"I didn't vote for the money, but it's gratifying to know that support is there, especially coming into an election year," he said. "It's more gratifying to me when someone comes up to me and says, 'I appreciate your vote'; you can't put a price on that."
The senators will need the help. Same-sex marriage opponents have promised to target them when all state lawmakers face re-election in November.
"All the money in the world isn't going to buy them out of the fact that they're about to lose an election," said Brian Brown, the president of the National Organization for Marriage, which opposed the New York law and has said it will spend heavily to oust the four senators.
"People are outraged by what they've done and they are going to be held accountable," he said.
Wealthy gay-rights advocates also gave significant contributions to the Senate Republican leadership, which opposed same-sex marriage, to acknowledge that the conference had allowed the vote to take place. Three prominent Wall Street executives -- Paul Singer, Jonathan Pollock and Daniel Loeb -- donated $350,000 to the Senate Republican Campaign Committee.
The donations to the individual senators came from a variety of prominent figures in the political, philanthropic, financial and entertainment worlds -- from the Hollywood director J.J. Abrams to the producer Stephen Bing, from the billionaire Robert Ziff to the former U.S. solicitor general Theodore B. Olson, a Republican who is leading a challenge to a same-sex marriage ban in California.
Many of the same large donors also helped Cuomo, who is not on the ballot again until 2014, amass a formidable $14 million campaign treasury, in part from celebrities including Calvin Klein, Don Henley and Rob Reiner, as well as studio executives and business leaders.
Some of the contributions to lawmakers came from friends, associates and supporters of Mayor Michael R. Bloomberg of New York, a political independent who strongly supported same-sex marriage and who last fall co-hosted a fundraiser for the four Republicans. Bloomberg had given $10,000 to each of the four senators in July. This month, shifting his attention to the national stage, he donated $50,000 to Standing Up for New Hampshire Families, an organization set up to fight a proposed repeal of same-sex marriage in that state.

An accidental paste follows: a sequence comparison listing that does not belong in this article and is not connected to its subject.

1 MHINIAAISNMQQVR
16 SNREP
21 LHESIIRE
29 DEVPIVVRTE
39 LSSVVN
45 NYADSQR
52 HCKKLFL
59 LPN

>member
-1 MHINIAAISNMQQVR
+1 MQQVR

Other contributions came in small amounts from donors across the nation -- not a usual source of money for upstate legislative candidates. One Texas woman sent Saland $5, while a donor in Mississippi sent in $12.
For many of the donors, the motivation was personal.
"My son is gay and happily planning to marry soon," said Daryl Roth, a Broadway producer who recently backed a revival of "The Normal Heart," a drama about the early years of AIDS. Roth gave the legal maximum, $16,800, to Sens. Grisanti, McDonald and Saland, according to state records, as did her husband, the real estate developer Steven Roth.
Randy Mastro, who as a deputy mayor during the administration of Rudolph W. Giuliani helped push the city to carry out domestic partner policies, also gave to some of the lawmakers. Mastro called gay marriage "the great civil rights issue of our time," and his law firm, where Olson is a partner, is active in several gay-rights cases.
"Those Republican senators deserve a lot of credit for what they did," Mastro said, adding, "They stood up to tremendous pressure in their own political party, and I wanted in my own small way to thank them."